A major climate change summit in the UK should be held in person this year, a Government minister has said.
Environment Secretary George Eustice said he believes the Cop26 climate conference, set to take place in Glasgow in November, would be “much more effective” if people were able to physically attend.
The event had been postponed from November 2020 due to the pandemic.
On Sunday, Mr Eustice told Sky’s Sophy Ridge on Sunday: “Well, we think it should be done in person, physically.
“There is a Cop secretariat or a Cop bureau that ultimately makes these final decisions but they do so in very close co-operation with the host country.
“We delayed it obviously last year because we wanted it to happen in person. I think it’s much more effective if it does happen in person and that’s absolutely our intention.
“There may be components of it that are part-virtual that some people attend virtually but we think for the main leader summit that it happens in person and that’s our intention.”
His comments echo those made by Cop President Alok Sharma, who said last week the Government is “working very hard” to ensure the conference can go ahead in person.
Climate activist Greta Thunberg has said she does not plan to attend the Glasgow event and suggested it be postponed.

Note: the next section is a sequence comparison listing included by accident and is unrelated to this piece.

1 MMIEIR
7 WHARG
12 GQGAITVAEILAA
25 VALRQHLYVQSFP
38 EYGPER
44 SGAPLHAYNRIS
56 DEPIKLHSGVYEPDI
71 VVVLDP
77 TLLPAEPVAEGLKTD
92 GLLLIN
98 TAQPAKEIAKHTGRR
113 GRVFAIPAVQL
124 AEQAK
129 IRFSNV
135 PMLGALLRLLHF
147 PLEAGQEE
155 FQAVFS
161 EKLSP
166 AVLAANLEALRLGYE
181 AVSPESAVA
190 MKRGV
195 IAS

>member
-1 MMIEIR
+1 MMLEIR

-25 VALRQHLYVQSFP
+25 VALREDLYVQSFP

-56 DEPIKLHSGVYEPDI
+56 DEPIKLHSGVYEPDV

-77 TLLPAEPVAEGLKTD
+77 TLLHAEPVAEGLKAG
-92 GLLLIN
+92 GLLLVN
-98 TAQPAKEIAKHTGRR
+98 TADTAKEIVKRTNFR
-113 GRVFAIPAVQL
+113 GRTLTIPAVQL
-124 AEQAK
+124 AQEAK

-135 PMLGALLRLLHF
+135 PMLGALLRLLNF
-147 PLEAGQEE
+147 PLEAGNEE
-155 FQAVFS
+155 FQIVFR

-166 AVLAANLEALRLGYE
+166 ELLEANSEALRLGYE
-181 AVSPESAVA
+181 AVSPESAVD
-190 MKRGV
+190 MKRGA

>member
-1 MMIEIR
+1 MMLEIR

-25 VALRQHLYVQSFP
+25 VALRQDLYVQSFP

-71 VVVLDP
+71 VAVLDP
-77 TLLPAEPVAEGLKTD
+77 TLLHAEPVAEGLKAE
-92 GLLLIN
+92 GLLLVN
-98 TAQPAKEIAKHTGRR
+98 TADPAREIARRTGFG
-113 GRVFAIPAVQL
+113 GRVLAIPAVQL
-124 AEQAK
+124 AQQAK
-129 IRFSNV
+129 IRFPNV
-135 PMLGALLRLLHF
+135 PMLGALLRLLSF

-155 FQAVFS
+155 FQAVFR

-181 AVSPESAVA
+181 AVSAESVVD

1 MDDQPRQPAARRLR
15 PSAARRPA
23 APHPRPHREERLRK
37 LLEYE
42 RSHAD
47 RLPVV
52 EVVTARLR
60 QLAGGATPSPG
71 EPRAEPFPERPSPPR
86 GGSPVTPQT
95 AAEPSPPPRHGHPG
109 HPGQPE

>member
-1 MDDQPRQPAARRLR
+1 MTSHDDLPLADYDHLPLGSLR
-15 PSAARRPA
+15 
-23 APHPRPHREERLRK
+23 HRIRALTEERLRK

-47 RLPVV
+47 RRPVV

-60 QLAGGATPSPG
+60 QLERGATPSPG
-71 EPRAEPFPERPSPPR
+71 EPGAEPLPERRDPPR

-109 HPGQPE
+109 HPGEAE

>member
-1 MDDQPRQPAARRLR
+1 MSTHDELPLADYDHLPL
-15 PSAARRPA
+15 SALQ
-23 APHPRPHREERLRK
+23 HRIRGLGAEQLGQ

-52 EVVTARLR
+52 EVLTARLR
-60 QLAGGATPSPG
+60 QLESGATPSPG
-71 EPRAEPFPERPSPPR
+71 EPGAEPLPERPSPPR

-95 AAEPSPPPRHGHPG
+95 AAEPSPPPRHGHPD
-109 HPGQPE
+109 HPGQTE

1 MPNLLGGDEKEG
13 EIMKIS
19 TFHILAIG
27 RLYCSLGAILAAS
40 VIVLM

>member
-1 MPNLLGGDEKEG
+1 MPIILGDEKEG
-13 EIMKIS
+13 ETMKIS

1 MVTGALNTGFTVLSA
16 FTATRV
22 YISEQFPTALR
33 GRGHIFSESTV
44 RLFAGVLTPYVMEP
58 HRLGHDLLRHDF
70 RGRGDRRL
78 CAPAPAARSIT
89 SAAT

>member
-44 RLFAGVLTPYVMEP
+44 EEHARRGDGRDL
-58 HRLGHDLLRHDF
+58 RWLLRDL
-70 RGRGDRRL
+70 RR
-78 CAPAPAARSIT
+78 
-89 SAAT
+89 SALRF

The summit is expected to bring together the largest gathering of heads of state ever hosted in the UK, alongside climate experts and campaigners, to agree a co-ordinated global action plan to tackle the climate emergency.
No 10 has said the UK was “using all international avenues” to ask every nation to set ambitious emission-reducing targets in order to reach net zero carbon output by the middle of the century.
It comes as global leaders are to take part in a virtual two-day summit on climate change from April 22 headed by US president Joe Biden.
Mr Sharma, the Prime Minister’s climate change tsar, will travel to Japan this week to bolster support ahead of the environment conference.
He is set to meet Japanese prime minister Yoshihide Suga to advocate for strong climate policies and call on him to follow the UK’s lead in phasing out coal power.